The 1973 triumph also saw the Sunderland manager join an elite band of men to have won the F.A. Cup both as a player and as a manager, having picked up a winners medal with Newcastle United following their victory over Manchester City in 1955.
As an accomplished central defender, Stokoe spent the best part of his playing career with the Magpies clocking up over 260 league appearances before taking his first steps into management when he joined Bury as player-manager in December 1961. There then followed spells in charge at Charlton, Rochdale, Carlisle and Blackpool before he fulfilled his dream of returning the North East.
He followed his 1973 success by leading Sunderland back to the First Division three years later but ill-health forced him to resign just a few months into the club’s first season back in the top flight. In April 1987 he was asked to return to Roker Park as caretaker boss after the disastrous Lawrie McMenemy era but sadly, was unable to prevent the club from dropping into the Third Division.
After his death in 2004, aged 73, rival fans from both Sunderland and Newcastle attended his funeral in Prudhoe to pay tribute one of the truly great names of North East football. At the Stadium of Light his memory is now preserved for all time by a wonderful statue at the south-east corner of the ground which captures the moment at the end of the 1973 final when he raced across the Wembley turf to greet Jim Montgomery.
Regarded by many as one of the finest wing-halves in Sunderland’s post-war history, Arthur Wright first came to prominence at Castletown School where he picked up schoolboy international honours for England before joining the Roker Park ground staff in the mid-1930s. He was only 18 when he made first-team debut in a 0-0 draw with Leeds United at Roker Park towards the end on the 1937-38 season and whilst the war interrupted his playing career, he would eventually become an established member of Sunderland’s famous ‘Bank of England’ team of the early post-war years.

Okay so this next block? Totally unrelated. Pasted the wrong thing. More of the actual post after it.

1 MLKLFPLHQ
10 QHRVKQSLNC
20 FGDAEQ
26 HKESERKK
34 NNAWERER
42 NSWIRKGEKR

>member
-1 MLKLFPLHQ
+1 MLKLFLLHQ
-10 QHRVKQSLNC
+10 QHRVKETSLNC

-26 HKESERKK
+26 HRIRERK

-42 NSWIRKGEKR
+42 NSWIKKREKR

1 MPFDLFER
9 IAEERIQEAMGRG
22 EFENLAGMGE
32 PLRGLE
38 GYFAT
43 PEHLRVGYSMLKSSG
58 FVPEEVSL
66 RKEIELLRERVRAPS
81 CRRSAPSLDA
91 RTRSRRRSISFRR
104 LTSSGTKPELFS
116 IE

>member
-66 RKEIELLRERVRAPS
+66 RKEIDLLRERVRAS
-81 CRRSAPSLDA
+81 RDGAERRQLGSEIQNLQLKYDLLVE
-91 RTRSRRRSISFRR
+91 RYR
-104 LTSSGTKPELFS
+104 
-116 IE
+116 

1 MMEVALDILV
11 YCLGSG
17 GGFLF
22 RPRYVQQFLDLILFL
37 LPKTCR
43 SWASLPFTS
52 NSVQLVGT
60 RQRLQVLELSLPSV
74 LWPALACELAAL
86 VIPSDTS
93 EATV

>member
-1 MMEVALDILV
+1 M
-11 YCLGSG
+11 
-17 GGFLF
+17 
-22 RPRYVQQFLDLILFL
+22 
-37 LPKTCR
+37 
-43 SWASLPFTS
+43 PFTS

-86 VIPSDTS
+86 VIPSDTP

At his peak there were few finer players in the English game prompting one well-known sports magazine to comment: “Arthur Wright has developed into a fine attacking half-back with a great shot (Sunderland people think the strongest in England). He became adept at changing the point of attack besides being a sound, dependable and clever defender”.
International recognition duly arrived in 1948/49 when Arthur represented the Football League and he was then selected for the England touring side only to be forced to withdraw due to the illness of his daughters. Sadly, whilst he was now widely regarded as one of the best wing-halves in the English game, he was never given another opportunity to pick up that elusive full international cap.
Arthur went on to make over 280 appearances for Sunderland, scoring 14 goals, before hanging up his boots at the end of the 1954-55 season. He then joined the Roker Park backroom staff where he operated as first-team trainer predominantly under manager Alan Brown and was a key figure in developing the Sunderland team that gained promotion back to Division One in 1964. The following season, following Brown’s shock departure, Arthur was briefly in charge of first-team affairs at Roker Park.
One of the club’s greatest-ever servants, Arthur finally retired from the game in 1969, bringing to an end an association with Sunderland that had lasted over 35 years. Throughout his Roker Park career he had continued to live in Castletown where he ran a small off-license and he later moved into the pub trade running ‘The Travelling Man’ in West Boldon. Arthur died in May 1985, aged 65.